Rhizome, floating, and stem plants primarily absorb nutrients directly from the water column, so keep them well-fed with a comprehensive fertilizer like Easy Green.
There are many brands available for planted tanks such as Seachem Flourite or CaribSea Eco-Complete. Like aquarium gravel, they do not tend to break down over time and therefore do not need to be replaced over time. These substrates are often made of volcanic or clay gravel which has a higher cation-exchange capacity (CEC). This simply means the materials are better at holding onto nutrients (such as from fish waste or fertilizers) so that plants can easily use them for greater growth. Inert materials don’t have an impact on the pH, water hardness, and other parameters of water in any significant way.
You can grow aquarium plants with almost any type of substrate material. However, you should avoid extremes in terms of substrate size. Fine sand can be hard for plants as the small particles tend to form a compact, making it difficult to spread roots through. However, coarse sand creates smaller pockets between the particles, and is better for use as a tank substrate. You can also use large river stones for your ground cover. However, this leaves too much space between the pieces of the substrate, making it difficult for roots to grasp onto and establish themselves.
Regular gravel is good for Amazon swords and root-feeding plants. As long as root tabs are used, the substrate will work well.
Which Substrate Do You Choose?
Unfortunately, there is no one right answer. You cannot just look at an awesome aquascape and copy the substrate it uses because everyone’s water is slightly different. In the world of gardening, hobbyists can test their soil to determine what nutrients are present and which ones they lack. Based on your results, you might need to amend soil by adding peat, dolomite, or other potting materials. In the same way, if you live in a region with soft water and then use ADA Aqua Soil that further softens your water, your plants may be lacking key nutrients such as calcium, magnesium, and manganese. Your best substrate mix may be Aqua Soil and Seachem Gray Coast. This is an aragonite-based substrate that contains the missing ingredients. You can talk to other people who have similar water requirements and experiment with different substrates and mix-ups to discover the one that works best for them.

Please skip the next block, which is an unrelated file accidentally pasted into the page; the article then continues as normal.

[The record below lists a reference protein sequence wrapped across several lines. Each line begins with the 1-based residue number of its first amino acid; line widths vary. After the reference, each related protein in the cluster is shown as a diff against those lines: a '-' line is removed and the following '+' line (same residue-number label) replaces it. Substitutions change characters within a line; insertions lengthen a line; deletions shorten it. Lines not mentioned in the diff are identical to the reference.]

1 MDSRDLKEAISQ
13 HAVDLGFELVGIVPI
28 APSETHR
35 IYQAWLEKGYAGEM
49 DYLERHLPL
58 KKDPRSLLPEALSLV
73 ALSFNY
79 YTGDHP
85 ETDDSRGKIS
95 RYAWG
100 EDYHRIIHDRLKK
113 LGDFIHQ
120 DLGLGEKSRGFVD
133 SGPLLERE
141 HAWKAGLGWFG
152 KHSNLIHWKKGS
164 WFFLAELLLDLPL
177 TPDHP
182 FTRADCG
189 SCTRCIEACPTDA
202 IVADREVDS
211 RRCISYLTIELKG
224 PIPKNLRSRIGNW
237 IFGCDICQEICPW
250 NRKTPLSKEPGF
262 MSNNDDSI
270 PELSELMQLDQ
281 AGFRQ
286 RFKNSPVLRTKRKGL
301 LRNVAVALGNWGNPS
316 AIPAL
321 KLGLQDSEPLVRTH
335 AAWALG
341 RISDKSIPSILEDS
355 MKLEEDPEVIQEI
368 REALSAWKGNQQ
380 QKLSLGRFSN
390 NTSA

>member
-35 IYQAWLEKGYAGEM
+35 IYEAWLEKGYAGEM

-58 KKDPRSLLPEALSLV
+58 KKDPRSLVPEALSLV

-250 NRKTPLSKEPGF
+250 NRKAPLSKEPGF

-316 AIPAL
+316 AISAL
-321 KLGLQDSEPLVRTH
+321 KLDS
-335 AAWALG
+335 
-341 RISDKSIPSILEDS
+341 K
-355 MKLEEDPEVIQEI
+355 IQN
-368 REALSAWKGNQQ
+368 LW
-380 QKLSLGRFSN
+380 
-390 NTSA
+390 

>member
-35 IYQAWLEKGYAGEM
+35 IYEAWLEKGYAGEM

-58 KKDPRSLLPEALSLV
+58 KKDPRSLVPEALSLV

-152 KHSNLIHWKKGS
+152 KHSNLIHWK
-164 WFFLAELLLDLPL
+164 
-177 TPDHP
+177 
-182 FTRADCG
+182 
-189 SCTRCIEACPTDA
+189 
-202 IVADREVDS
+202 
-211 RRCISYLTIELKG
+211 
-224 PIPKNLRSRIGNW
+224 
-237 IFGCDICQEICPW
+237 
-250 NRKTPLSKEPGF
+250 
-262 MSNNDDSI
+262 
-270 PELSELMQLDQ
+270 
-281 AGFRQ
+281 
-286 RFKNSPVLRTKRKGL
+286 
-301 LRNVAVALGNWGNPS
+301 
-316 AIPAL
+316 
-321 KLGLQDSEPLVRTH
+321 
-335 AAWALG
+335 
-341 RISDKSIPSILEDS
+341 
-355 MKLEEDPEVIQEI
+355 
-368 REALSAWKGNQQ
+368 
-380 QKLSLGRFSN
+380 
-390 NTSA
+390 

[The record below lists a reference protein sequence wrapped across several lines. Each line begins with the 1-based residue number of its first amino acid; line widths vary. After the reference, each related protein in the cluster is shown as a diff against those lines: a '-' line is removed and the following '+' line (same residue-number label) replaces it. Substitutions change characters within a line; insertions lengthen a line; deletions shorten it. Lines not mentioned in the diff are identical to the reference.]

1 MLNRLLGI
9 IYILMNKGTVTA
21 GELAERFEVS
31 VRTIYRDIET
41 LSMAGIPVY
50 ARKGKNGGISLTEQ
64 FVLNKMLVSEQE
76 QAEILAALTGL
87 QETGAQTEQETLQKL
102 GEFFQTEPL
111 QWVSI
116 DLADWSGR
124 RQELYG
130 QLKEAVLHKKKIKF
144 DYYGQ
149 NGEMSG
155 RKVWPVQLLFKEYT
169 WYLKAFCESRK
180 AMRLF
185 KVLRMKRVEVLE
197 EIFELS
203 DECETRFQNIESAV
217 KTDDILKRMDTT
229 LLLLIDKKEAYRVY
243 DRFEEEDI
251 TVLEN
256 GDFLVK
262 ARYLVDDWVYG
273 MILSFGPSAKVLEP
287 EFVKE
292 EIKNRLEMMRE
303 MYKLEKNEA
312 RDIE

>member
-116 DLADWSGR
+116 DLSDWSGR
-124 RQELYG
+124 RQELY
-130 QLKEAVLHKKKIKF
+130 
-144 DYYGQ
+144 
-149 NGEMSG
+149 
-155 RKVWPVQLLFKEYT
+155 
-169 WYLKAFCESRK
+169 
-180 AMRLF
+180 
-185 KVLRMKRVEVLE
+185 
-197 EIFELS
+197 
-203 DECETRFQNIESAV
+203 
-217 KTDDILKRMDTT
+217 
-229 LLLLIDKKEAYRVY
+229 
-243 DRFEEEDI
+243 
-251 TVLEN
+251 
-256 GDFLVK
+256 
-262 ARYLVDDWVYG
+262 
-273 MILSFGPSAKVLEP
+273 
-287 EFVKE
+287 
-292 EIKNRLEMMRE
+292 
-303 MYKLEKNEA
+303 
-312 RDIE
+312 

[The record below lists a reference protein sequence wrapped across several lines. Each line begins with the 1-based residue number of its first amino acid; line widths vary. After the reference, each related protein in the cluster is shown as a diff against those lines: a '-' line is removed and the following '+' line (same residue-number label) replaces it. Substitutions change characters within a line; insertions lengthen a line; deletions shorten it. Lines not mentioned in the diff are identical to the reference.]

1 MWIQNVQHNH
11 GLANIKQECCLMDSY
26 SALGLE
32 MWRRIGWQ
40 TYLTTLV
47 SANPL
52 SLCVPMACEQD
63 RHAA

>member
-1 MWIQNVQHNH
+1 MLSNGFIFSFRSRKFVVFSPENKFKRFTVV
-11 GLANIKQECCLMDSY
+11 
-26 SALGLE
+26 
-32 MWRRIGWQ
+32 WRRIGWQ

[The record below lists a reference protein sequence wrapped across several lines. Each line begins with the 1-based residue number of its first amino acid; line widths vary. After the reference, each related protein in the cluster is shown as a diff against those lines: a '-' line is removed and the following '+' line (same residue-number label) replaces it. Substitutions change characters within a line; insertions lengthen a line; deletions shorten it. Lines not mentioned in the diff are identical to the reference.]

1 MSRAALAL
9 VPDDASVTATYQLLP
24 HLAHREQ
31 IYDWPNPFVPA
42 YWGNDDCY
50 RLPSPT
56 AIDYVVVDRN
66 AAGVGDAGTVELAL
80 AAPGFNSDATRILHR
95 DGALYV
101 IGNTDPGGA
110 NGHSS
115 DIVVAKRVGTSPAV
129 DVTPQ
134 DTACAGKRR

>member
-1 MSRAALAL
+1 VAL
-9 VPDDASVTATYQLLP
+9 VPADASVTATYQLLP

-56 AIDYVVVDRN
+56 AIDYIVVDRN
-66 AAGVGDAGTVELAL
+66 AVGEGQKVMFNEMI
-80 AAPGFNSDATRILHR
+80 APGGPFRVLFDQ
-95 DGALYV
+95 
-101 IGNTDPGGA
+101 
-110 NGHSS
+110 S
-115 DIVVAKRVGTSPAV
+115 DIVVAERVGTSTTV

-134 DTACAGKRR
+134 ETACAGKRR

Very few plants in this beautiful aquascape require substrate, so a cheap, natural-looking sand was used to cover the tank bottom.
Another key takeaway is that spending a ton of money on the most expensive substrate won’t automatically get you amazing results. You should be careful about what plants you choose to use and what they need. If you’re buying mostly anubias and only have one heavy root-feeding plant in the corner, save your money by mineralizing the substrate right around it and then fill in the rest of the tank with a cheaper option like gravel. When you make a plant tank for African Cichlids, you don’t want the pH to drop or the water to soften.
Hopefully this article will give you a solid overview of plant tank substrates and which ones are most suitable for your specific needs.